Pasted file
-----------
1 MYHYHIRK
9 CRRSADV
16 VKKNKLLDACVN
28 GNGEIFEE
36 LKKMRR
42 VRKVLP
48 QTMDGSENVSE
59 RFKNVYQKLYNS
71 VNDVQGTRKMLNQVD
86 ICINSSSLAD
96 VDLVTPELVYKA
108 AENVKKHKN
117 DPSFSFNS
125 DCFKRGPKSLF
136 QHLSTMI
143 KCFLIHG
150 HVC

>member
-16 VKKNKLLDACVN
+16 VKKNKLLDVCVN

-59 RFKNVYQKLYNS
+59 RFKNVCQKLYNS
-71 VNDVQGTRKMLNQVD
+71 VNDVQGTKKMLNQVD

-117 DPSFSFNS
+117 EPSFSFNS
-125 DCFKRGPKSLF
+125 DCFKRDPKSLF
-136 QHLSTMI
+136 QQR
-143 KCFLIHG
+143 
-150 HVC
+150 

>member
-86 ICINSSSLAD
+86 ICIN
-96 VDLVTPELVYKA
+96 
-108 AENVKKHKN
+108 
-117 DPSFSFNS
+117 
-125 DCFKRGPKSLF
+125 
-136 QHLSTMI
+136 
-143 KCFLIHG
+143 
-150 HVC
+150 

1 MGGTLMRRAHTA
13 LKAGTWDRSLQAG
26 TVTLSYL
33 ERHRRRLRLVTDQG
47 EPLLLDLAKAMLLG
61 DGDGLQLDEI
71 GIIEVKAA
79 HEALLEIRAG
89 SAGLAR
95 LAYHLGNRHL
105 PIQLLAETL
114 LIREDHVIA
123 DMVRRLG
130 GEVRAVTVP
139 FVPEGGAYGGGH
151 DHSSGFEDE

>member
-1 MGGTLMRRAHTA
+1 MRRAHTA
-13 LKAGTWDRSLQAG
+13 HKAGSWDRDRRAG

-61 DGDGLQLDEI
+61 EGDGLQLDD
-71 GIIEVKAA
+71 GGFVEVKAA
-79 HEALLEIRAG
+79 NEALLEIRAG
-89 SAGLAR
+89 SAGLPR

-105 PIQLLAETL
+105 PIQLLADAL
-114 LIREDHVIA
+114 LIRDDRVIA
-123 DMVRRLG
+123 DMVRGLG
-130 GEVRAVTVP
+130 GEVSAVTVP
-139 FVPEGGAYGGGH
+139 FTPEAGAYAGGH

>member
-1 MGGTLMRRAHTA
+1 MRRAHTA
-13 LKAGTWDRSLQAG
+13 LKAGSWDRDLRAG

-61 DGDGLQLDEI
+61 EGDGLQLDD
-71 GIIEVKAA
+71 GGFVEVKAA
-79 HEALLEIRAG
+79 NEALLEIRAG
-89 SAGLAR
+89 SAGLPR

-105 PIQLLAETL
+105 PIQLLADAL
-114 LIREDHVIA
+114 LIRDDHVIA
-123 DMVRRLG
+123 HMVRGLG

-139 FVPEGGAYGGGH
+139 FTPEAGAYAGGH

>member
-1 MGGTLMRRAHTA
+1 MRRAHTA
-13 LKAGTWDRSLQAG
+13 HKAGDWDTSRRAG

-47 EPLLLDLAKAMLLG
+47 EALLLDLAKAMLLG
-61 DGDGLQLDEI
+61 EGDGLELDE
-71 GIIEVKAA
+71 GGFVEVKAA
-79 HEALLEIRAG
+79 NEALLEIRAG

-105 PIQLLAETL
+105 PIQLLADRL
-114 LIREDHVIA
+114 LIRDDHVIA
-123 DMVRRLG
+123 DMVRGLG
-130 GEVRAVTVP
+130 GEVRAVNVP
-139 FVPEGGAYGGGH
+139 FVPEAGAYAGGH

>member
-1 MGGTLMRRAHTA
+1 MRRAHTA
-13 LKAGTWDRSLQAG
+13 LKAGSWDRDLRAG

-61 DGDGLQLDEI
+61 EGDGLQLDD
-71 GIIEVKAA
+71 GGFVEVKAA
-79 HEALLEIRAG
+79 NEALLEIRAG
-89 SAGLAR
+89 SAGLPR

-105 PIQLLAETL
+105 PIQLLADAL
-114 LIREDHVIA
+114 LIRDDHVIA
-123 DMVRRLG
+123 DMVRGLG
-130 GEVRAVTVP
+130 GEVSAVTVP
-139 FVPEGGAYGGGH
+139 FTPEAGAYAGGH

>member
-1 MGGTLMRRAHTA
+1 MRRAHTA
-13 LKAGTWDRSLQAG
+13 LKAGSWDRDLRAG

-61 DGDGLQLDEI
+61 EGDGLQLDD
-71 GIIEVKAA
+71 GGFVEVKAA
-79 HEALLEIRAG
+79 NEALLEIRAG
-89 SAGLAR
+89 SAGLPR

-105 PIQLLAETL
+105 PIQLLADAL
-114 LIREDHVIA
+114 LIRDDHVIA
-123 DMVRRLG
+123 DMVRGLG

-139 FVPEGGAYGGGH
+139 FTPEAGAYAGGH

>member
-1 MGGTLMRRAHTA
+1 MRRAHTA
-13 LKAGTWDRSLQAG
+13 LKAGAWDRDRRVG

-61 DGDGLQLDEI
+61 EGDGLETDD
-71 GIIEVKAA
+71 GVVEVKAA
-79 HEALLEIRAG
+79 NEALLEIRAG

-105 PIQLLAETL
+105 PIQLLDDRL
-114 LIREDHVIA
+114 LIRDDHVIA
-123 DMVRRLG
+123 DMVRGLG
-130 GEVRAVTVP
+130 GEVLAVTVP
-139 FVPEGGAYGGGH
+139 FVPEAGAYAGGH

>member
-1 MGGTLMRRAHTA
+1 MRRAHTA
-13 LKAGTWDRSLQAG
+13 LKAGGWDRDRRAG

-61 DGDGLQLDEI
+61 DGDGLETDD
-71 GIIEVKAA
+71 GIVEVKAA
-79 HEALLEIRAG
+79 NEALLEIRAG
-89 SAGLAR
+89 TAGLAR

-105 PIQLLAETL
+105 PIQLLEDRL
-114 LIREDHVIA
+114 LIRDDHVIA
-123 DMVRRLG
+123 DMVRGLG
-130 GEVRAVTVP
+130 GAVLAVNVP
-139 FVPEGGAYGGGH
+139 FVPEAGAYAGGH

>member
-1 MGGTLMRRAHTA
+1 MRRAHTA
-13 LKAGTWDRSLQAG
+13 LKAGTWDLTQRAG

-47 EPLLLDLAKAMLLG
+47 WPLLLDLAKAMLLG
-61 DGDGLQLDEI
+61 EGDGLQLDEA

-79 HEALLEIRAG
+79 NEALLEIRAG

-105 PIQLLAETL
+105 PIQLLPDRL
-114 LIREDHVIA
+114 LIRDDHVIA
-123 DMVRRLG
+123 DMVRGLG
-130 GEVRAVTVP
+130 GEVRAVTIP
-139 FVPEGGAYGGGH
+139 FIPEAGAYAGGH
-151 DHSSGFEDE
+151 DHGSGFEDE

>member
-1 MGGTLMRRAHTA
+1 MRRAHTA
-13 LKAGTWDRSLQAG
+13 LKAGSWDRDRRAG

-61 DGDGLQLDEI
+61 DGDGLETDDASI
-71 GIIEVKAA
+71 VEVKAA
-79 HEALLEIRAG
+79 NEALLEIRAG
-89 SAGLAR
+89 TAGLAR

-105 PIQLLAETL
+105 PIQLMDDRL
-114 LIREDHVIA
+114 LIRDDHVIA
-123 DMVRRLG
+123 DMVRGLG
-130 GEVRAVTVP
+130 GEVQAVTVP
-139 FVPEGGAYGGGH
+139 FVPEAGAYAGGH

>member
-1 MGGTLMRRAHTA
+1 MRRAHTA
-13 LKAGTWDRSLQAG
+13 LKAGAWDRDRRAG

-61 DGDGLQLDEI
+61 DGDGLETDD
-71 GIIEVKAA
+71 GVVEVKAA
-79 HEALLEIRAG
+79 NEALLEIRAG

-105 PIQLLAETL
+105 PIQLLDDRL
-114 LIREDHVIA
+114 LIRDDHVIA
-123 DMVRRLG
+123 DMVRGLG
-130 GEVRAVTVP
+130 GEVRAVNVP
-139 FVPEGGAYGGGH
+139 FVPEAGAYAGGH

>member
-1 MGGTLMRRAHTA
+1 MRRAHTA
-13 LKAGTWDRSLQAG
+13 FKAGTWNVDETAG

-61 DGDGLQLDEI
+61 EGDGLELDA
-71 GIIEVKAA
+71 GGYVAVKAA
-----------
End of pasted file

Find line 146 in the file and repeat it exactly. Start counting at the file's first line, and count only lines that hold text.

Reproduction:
-89 SAGLAR